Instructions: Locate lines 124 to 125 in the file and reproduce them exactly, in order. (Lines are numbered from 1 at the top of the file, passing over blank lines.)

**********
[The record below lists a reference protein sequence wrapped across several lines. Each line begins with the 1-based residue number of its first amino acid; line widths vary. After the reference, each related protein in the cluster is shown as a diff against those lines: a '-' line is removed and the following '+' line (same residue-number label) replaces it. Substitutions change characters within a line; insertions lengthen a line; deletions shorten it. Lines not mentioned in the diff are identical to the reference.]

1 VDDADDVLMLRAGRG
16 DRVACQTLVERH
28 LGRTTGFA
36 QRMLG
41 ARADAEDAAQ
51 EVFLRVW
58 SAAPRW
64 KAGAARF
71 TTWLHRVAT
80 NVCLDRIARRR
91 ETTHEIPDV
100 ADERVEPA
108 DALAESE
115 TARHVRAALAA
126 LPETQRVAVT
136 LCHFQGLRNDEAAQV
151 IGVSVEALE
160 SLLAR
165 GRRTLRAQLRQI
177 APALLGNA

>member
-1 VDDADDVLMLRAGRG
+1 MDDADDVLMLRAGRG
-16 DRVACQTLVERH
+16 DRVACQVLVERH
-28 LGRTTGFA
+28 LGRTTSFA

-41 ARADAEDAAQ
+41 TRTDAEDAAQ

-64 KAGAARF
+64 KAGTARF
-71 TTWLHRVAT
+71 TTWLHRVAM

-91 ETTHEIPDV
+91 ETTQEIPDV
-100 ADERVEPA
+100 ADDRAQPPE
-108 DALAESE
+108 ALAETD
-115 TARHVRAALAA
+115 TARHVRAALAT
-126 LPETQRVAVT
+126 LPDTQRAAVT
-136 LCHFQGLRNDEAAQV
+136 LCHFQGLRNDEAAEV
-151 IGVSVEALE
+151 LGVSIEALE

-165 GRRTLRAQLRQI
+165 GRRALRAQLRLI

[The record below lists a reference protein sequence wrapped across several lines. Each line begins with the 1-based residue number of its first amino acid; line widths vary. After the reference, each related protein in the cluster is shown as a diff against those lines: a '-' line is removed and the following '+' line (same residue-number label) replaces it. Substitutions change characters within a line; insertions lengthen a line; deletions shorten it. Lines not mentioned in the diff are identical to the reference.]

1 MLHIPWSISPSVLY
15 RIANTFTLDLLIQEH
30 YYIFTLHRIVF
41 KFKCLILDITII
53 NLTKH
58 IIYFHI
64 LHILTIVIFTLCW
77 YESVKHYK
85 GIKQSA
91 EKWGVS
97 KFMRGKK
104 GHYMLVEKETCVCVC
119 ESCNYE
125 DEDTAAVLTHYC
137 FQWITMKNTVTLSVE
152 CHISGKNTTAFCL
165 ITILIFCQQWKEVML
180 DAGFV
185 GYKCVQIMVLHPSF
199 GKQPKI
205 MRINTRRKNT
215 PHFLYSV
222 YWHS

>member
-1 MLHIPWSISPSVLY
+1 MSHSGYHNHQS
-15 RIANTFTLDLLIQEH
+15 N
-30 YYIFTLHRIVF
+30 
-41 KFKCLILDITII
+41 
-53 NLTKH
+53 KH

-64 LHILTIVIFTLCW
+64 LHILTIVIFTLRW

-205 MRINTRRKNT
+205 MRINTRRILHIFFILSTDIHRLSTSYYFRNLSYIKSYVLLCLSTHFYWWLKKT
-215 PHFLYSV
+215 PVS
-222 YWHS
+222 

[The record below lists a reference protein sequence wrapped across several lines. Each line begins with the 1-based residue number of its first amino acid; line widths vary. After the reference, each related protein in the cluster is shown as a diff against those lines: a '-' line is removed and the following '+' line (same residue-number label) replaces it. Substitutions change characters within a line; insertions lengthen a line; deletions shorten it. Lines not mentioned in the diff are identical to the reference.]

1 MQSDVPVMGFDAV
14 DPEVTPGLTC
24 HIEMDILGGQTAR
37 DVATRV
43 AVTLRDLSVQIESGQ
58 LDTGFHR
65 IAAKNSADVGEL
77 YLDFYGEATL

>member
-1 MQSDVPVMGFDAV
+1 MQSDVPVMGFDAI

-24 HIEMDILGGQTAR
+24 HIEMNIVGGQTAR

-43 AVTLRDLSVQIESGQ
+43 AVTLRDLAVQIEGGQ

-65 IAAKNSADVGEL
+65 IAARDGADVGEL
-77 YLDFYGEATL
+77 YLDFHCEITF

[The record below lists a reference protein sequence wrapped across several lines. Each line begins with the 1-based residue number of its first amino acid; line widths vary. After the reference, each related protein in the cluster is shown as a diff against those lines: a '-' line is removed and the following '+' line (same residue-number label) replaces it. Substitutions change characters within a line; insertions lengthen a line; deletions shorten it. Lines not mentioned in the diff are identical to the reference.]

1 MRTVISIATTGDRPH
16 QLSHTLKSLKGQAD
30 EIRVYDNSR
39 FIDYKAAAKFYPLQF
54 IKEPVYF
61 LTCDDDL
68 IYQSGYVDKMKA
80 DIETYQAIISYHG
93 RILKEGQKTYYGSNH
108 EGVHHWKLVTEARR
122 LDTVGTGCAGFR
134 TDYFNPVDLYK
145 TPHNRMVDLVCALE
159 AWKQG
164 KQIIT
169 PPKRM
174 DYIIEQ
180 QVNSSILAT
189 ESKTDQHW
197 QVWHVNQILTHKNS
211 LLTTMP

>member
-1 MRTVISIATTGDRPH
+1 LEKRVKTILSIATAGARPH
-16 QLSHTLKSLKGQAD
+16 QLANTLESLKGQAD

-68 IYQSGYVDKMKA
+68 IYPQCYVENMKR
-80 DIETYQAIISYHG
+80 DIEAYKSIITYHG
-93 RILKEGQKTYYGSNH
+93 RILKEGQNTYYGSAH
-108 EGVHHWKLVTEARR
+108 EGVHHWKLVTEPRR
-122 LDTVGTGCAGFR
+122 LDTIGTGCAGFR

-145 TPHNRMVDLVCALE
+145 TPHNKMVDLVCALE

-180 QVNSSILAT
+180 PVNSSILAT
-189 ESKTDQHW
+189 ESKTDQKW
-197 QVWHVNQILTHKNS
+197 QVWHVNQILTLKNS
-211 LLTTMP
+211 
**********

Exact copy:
108 EGVHHWKLVTEARR
122 LDTVGTGCAGFR